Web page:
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Leave wildlife alone in the city

Local wildlife association urges residents to not "kill with kindness" if they see an animal in distress

Spring has sprung - and with it comes a host of newborn animals in the backyards and woods around Burnaby.

The Wildlife Rescue Association is hoping to remind people not to try to treat wildlife in distress because doing so can put the animal's life at more risk; instead, they are urging people to contact them first on their Wildlife Helpline and get advice on what to do in the situation.

The association's wildlife rehabilitiation leader, Linda Bakker, says she understands the urge to want to help but says it often has unintended and harmful consequences.

"No one sets out to hurt these animals but without an in-depth knowledge of species behaviour, veterinary protocols, specialized diets and suitable facilities, they stand little chance of survival upon release," she said. "Wild animals are not like domestic pets and they have very different needs. It may feel like the right thing to do, but cuddles and treats can be lethal for wildlife."

"Home re-habbed" animals - those who are taken into a home and cared for by people without training - can often suffer severe dehydration, digestive issues, or physical deformities as a result of malnutrition. They can lose their instinctive ability to forage for food and interact with their own species, and show no fear of humans or predators.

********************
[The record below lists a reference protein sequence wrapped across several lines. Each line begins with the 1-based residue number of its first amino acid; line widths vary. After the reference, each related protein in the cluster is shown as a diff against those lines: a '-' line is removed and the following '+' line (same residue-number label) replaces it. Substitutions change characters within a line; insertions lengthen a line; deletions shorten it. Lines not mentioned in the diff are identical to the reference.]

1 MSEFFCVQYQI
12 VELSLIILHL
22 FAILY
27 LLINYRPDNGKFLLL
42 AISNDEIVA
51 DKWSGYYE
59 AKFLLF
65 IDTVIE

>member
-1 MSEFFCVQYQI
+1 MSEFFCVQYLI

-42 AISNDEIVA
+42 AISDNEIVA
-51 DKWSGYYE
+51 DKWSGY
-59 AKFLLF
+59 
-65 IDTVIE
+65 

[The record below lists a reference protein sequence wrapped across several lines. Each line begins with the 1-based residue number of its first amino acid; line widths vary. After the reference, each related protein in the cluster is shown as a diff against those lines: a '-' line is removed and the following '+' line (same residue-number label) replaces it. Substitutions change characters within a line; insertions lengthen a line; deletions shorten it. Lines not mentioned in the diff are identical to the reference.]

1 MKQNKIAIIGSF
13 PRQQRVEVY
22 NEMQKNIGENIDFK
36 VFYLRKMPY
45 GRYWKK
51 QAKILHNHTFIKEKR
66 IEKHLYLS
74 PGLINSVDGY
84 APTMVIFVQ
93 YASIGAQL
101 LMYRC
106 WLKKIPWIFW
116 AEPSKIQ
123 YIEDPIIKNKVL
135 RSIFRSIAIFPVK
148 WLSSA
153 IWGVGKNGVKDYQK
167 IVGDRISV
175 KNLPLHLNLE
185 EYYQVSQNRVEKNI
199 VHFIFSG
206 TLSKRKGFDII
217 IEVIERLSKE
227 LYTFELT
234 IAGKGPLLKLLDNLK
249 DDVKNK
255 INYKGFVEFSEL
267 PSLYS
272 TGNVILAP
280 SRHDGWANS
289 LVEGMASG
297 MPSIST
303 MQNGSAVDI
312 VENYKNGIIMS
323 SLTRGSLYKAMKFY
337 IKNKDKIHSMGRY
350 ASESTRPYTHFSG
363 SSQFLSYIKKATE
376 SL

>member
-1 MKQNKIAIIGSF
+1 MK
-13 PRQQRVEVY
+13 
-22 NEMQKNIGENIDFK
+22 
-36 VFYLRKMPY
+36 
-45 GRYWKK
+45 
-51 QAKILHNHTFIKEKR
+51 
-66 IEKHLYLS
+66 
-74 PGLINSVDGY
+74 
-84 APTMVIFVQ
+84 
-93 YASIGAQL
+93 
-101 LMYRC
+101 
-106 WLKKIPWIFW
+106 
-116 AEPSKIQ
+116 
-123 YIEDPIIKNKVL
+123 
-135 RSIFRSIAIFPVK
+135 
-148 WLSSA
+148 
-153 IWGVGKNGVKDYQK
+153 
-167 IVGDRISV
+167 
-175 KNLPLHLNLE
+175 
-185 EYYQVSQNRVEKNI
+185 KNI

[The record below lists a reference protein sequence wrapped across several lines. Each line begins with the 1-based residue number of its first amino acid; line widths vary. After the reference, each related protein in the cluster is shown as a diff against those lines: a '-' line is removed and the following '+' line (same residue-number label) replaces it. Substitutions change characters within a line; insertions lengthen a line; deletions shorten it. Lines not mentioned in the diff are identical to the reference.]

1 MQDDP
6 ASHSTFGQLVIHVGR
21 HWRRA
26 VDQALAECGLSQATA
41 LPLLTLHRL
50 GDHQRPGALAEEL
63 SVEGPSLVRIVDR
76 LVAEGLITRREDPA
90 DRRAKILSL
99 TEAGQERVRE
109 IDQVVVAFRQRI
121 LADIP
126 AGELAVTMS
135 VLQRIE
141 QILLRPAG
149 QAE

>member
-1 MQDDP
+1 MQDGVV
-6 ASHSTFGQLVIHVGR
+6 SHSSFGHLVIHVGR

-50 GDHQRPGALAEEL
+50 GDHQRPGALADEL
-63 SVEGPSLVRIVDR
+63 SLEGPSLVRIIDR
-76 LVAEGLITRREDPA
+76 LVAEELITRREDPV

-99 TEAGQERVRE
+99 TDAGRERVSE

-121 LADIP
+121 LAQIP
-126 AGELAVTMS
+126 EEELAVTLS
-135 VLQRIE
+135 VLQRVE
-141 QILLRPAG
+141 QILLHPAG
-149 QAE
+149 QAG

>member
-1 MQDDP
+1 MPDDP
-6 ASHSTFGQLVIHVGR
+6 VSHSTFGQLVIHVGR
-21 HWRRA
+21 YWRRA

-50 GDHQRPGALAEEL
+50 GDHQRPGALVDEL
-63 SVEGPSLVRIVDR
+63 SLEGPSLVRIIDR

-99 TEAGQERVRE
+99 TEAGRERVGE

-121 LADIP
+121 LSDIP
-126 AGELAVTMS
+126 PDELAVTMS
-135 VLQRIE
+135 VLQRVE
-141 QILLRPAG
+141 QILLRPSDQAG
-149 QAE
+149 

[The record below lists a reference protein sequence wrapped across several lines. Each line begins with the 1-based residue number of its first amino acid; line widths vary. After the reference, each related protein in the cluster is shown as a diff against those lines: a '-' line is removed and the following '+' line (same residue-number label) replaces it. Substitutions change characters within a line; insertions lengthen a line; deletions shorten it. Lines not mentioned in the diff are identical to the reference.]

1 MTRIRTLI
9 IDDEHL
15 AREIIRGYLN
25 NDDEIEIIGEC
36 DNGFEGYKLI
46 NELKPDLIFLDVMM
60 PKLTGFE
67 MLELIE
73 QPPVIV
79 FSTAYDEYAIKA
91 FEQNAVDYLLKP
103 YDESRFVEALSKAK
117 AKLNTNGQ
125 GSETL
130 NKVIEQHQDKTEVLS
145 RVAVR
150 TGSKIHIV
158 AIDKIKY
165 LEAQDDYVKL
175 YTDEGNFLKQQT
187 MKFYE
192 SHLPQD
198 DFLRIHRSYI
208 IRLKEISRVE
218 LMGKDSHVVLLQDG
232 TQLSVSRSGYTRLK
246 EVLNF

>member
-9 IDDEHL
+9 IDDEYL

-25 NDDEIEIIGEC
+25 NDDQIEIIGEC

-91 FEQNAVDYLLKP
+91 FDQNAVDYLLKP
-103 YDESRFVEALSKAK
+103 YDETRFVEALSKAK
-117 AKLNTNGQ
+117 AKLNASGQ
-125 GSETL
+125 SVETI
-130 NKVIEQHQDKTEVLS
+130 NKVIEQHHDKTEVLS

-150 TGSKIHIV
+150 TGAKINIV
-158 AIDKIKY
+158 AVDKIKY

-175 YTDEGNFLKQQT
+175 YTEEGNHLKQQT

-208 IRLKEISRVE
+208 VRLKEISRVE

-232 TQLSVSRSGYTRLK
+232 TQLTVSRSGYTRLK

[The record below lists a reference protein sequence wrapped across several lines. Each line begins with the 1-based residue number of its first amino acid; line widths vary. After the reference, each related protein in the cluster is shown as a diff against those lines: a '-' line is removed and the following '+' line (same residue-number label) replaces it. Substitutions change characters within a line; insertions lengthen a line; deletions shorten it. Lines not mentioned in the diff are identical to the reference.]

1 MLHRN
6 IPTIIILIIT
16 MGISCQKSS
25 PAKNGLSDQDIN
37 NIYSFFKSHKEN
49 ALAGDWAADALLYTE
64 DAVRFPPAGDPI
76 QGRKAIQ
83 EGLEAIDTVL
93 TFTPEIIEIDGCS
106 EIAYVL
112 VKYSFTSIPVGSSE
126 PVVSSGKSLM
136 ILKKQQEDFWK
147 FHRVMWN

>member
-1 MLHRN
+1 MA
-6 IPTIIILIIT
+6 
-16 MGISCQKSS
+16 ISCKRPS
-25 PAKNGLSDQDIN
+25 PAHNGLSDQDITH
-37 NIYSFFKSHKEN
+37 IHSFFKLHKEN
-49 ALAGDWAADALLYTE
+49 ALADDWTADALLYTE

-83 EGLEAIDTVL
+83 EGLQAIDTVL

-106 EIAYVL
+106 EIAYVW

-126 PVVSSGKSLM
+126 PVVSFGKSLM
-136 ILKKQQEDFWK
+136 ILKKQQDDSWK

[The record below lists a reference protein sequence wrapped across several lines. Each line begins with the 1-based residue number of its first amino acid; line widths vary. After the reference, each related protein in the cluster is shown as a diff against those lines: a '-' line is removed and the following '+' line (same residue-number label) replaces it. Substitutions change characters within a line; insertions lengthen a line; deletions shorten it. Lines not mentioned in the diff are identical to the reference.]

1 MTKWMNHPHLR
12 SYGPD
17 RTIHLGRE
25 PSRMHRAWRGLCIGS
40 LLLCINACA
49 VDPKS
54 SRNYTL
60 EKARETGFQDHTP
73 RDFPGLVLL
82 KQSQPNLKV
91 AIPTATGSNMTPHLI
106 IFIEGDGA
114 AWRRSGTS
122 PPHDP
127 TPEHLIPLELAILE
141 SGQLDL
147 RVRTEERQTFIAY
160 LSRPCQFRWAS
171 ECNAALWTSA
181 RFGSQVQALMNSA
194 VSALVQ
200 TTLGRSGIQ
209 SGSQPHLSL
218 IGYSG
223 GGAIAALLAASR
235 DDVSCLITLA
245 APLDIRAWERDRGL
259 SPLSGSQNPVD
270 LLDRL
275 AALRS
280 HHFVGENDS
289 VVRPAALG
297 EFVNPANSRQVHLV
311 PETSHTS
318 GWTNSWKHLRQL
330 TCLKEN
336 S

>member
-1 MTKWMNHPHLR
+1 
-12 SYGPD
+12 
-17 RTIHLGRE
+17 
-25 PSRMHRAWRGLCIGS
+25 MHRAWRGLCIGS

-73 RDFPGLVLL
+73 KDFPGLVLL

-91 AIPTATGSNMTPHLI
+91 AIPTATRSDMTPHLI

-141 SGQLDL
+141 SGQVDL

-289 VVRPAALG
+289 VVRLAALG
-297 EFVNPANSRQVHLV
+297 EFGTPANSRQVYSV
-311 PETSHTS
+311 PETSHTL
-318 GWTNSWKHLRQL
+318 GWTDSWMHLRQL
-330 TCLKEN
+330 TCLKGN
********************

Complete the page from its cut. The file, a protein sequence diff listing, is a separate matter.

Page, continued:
Bakker notes it is also against the law to keep a wild animal of any kind in captivity.

The association notes three cases in recent months in which animals were helped by people with negative outcomes.

In the first case, a nestling robin was found and fed dog food - the robin was unable to digest the food and was left with distended intestines. It needed to be humanely euthanized. In the second case, an orphaned American Robin was brought in that had been cared for people long enough that it would sit on he rescuer's soldier and would not fly away.

In the third case, a skunk was brought in to the association with blocked anal glands and a total lack of fear of humans. It had been kept by a teen in her bedroom for several months as a pet. The skunk was rehabilitated for several weeks before it could be released.

"If you find a wild animal that needs help, please give us a call," said Bakker. "We've been helping wildlife for more than 30 years and we have the experience and knowledge to give them the care they need to have the best possible chance of survival."

Contact the associations Wildlife Helpline at 604-526-7275 or see them online at